- Primary position:
- Professor of Demography and Social Statistics
Ann has an undergraduate degree in Human Sciences from the University of Oxford, an MSc in Medical Demography from the London School of Hygiene and Tropical Medicine and a PhD in Social Statistics from the University of Southampton. She is currently a Professor of Demography and Social Statistics and jointly co-ordinates the Fertility Strand of the ESRC Centre for Population Change (CPC). She is the principle investigator (PI) for two CPC projects, one focusing on the Postponement and Recuperation of Fertility (see project webpage) and one focusing on Patterns of Leaving and Returning Home in the UK (see project webpage). She also undertakes research on living arrangements in mid-life (see, for example, Demey et al., 2011), civil partnerships (see, for example, Ross et al., 2011) and methods for longitudinal data analysis (see, for example, Smith et al., 2009 and Berrington et al., 2006).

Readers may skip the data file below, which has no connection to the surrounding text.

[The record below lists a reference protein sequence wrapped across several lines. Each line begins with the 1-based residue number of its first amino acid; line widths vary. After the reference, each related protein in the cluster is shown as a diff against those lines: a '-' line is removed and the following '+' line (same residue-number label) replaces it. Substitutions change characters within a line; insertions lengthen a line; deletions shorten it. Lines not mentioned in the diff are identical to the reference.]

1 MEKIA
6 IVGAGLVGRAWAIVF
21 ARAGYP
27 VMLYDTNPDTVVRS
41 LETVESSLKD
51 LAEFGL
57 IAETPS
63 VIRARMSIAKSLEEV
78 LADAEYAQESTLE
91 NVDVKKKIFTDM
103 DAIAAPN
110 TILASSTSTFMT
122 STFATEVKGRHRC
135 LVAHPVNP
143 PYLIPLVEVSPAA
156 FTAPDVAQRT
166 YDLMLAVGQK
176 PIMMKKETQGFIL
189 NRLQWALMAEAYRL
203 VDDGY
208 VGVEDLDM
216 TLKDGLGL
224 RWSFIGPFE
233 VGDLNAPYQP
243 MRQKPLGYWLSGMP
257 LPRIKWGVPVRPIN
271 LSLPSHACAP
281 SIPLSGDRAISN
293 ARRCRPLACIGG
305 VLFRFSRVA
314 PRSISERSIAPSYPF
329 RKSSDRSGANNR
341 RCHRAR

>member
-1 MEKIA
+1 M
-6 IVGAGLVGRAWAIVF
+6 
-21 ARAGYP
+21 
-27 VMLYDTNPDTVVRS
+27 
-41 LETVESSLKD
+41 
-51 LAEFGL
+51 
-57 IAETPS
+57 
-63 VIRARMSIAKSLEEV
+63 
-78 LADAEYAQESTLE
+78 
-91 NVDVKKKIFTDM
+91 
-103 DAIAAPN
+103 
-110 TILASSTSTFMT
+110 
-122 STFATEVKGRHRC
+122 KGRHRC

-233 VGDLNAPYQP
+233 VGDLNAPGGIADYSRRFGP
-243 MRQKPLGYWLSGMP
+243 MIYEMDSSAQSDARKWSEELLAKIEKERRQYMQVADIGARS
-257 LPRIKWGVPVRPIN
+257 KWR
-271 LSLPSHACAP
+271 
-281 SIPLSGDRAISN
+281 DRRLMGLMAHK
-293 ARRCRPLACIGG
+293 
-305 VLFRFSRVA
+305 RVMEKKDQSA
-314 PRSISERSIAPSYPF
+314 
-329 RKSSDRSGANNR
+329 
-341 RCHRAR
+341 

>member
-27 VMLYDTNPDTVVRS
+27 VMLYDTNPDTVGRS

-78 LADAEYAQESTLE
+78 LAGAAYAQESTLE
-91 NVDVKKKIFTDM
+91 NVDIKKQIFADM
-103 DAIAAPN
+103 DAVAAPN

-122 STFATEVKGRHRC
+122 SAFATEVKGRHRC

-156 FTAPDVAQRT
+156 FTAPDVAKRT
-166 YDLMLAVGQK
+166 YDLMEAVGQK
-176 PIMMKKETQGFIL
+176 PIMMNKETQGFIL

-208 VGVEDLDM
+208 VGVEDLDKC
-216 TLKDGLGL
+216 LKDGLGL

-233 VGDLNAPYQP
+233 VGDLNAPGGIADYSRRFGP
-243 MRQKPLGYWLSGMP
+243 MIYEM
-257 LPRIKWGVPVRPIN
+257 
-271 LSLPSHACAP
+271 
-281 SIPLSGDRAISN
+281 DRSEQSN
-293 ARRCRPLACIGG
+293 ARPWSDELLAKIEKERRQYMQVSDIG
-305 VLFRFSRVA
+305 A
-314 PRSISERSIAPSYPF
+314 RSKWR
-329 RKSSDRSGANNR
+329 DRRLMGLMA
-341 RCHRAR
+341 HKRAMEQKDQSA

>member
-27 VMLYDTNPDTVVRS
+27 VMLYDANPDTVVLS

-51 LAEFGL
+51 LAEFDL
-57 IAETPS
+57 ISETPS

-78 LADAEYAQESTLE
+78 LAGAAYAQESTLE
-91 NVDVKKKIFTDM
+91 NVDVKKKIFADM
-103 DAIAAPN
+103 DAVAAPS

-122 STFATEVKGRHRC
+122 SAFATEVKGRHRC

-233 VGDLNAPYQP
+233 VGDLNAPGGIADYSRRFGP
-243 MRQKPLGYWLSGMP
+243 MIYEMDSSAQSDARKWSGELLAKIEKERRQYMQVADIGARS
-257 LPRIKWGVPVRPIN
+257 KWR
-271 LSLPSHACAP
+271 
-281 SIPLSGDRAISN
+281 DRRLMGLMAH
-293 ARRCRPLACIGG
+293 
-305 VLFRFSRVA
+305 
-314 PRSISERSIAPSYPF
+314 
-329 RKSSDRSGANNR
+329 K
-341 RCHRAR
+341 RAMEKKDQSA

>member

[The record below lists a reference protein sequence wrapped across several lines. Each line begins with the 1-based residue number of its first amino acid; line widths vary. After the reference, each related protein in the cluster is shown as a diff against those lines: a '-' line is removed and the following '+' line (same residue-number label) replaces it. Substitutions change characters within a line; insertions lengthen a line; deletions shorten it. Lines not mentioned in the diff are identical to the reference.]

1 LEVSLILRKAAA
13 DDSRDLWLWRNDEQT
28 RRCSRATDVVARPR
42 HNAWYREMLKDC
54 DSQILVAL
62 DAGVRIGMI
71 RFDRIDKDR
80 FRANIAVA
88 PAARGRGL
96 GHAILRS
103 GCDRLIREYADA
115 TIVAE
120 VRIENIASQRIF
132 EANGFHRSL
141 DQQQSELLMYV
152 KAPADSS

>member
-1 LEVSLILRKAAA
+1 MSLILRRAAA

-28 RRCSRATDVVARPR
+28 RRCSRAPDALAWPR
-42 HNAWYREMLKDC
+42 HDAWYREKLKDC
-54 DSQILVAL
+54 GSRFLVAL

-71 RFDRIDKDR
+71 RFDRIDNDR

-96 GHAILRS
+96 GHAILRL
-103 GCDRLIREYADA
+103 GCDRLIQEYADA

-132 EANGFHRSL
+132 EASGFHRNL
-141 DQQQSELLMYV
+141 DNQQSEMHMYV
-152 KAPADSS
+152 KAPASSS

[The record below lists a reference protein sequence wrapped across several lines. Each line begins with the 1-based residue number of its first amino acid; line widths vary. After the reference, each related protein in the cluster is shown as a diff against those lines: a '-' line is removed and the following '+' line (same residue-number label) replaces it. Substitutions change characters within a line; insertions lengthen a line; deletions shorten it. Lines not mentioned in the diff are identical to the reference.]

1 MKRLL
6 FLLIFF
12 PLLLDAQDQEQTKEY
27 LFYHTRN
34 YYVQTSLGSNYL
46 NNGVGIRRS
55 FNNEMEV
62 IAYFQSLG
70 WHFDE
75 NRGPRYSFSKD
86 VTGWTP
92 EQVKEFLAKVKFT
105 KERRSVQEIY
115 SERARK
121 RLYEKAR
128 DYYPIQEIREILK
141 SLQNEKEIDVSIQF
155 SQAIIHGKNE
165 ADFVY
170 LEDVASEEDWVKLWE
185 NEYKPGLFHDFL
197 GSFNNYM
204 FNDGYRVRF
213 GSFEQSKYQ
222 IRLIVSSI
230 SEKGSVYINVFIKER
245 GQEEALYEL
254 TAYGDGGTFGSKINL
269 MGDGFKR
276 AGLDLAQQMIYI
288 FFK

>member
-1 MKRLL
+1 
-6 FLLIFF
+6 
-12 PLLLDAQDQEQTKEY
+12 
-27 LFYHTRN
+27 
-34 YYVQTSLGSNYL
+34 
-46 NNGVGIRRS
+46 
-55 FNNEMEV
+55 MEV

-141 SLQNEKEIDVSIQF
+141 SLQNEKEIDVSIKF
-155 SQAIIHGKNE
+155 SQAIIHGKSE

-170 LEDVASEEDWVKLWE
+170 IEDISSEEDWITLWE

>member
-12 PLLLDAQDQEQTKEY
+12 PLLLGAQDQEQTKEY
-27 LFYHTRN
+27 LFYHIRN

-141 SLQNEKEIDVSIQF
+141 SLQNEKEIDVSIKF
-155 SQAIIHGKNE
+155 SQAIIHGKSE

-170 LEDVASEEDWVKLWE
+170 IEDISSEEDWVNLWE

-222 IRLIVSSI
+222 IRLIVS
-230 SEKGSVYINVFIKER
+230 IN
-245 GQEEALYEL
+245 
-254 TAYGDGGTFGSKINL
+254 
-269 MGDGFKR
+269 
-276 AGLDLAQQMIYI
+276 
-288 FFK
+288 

Ann is PI on a new ESRC Secondary Data Analysis Initiative project “Young Adulthood: aspirations and realities for living and learning in the 21st Century” assessing how young adults’ transitions to independent living and housing pathways have responded to recent social change: including the expansion of higher education, economic recession and the increased unaffordability of housing (see project webpage).
Previously funded projects for which Ann was PI include a two year project funded jointly by the Teenage Pregnancy Unit & Department of Health focusing on the “Outcomes of Young Parenthood, for mothers, fathers and children”. Findings from the project are available in the final report, journal articles (Borgoni et al 2012.) and S3RI working papers (Berrington et al. 2005) and Berrington et al. 2010).
The University of Southampton's electronic library (e-prints)
Conference or Workshop Item
Ann's primary areas of research relate to the analysis of the life course using longitudinal methods: cohabitation, marriage and divorce in developed countries; transitions to adulthood in Britain and Europe; timing of parenthood - teenage parenthood and older childbearing in the UK; modelling relationships between attitudes and demographic behaviour using longitudinal repeated measures data; methods for dealing with attrition and item non-response in longitudinal surveys.